Do you remember the Pipo W1? This was one of the very first Windows 8.1 slates from China back in 2013. We gave it a shot back then and found it to be a decent tablet, perfectly suitable for mobile productivity thanks to the useful type cover it came with. Last year, Pipo did release a successor of this tablet called the Pipo W3. With an admitted delay of several months, we finally got our hands onto this new Windows pad and put it to the test for over a week.
Pipo W3 Review: Specs
Before we have a closer look at the actual device, let’s first check out the specs. Like its predecessor, the Pipo W3 is a 10.1-inch tablet with 2GB of RAM, 64GB of memory and a 8,000mAh battery. So what’s making the Pipo W3 a new device? Well, quite a lot actually, as the screen’s resolution has been bumped up to a 1920 x 1200 pixels. The SoC hasn’t been left untouched as well, being an Intel Atom Z3775D with a maximum CPU clock of up to 2.4GHz. Pipo even included 3G support with the help of a Huawei UltraStick this time, so you are well in the game if you wanna access the internet on-the-go. What’s more, the W3 even delivers support for Bluetooth 4.0, Wi-Fi, HDMI, native USB 3.0, OTG and Micro SD cards. The operating system is Windows 8.1 with Bing, featuring a free one year Office 365 subscription.
Pipo W3 Review: Packaging & Design
When you order the Pipo W3, you basically get the same stuff as with the W1 once again. There is one large box containing the tablet and the type cover, and one small box with the wall charger, documents and OTG adaptor. The packaging’s design has been well done but doesn’t differ much from the W1.
Something that has changed significantly though is the device. Pipo decided against a full aluminum body this time and went back to their tradition of combining a polycarbonate body with a brushed metal plate on the rear. Surprisingly this didn’t change the weight at all, which still is 588g. Other changed details are the stereo speakers which have been moved onto the upper frame and a removable plate on the right side of the tab, covering the slot for Huawei’s UltraStick. Something a little surprising in fact is, that the thickness of the body remains the same at 1cm, despite the added USB 3.0 host port.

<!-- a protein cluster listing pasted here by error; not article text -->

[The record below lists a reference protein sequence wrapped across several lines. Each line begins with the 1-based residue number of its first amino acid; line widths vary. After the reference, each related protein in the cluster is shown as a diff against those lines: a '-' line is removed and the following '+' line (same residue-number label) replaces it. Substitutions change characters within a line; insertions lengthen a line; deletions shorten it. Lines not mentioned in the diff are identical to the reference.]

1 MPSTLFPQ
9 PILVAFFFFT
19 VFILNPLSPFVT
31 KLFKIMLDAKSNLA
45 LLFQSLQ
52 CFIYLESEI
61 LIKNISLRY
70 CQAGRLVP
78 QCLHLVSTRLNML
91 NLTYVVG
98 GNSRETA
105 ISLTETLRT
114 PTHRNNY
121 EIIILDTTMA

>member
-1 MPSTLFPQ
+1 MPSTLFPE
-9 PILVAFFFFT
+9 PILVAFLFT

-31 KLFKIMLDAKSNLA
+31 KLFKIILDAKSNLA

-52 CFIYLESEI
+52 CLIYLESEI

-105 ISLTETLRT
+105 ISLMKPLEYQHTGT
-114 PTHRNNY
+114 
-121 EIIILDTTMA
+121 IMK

The overall build quality is as good as we are used to from Pipo. The tablet doesn’t feel cheap at all. The only thing we noticed is a little squeaking when pushing onto the slates edges, plus the UltraStick cover, which doesn’t seem like a part one should remove too often.
Pipo W3 Review: TypeCover
The most popular of the first Windows tabs from China in 2013 have been the Cube iWork 10 and the Pipo W1. Both of them came with a type cover, but with different ones. Whereas the Pipo W1’s cover managed to satisfy with a solid metal ground-plate, leather flap and a multi-touch trackpad, the Cube iWork 10 had the better keyboard and a trackpad with physical buttons, but no leather and multi-touch.
The new Pipo W3 cover is kind of mashing-up the two older covers. It got a larger multi-touch trackpad with two buttons, a keyboard with a great key-travel and pressure points, indicator LEDs for stuff like caps-lock and a much more solid base, which makes the slate feel just like a notebook on your lap while using the cover. All this is a serious improvement, making the W3 even more of a workhorse. One thing we are missing though is the leather. The new felt-like material is one real dirt magnet.
Pipo W3 Review: Display
The screen is another improved part of the W3. While the W1 came with a sub-FHD panel, the W3 is now featuring a 10.1-inch 1920×1200 IPS panel, which still doesn’t feature OGS however. The higher resolution means a much sharper picture, making it a pleasure to watch pictures and videos on this device. The colors are as amazing as they used to be with earlier Pipo slates and the brightness is up the standard that guarantees trouble-free outdoor use.
Pipo W3 Review: Performance
Intel’s x86 SoCs for tablets have always been quite some performance monsters, and while some might believe it is impossible to notice a difference between the Atom Z3740D and the now used Z3775D, we can certify there really is. The extra speed coming from the 2.4GHz max-clock is very noticeable when surfing on media-rich websites or using demanding applications like office suites or even video cutting tools. There’s something that became worse though, and that’s 3D performance. 6791 points in 3DMark’s Ice Storm Extreme aren’t much for a modern Intel Soc. It even is worse than with the Pipo W1. So what’s the reason for this gap? Well, we believe it is the combination of the higher screen resolution and less graphics memory. The W1 allocated a whopping 512MB of RAM to the Intel HD Graphics GPU, whereas the W3 only allocates 128MB in order to boost multi-tasking in exchange for a loss at 3D performance.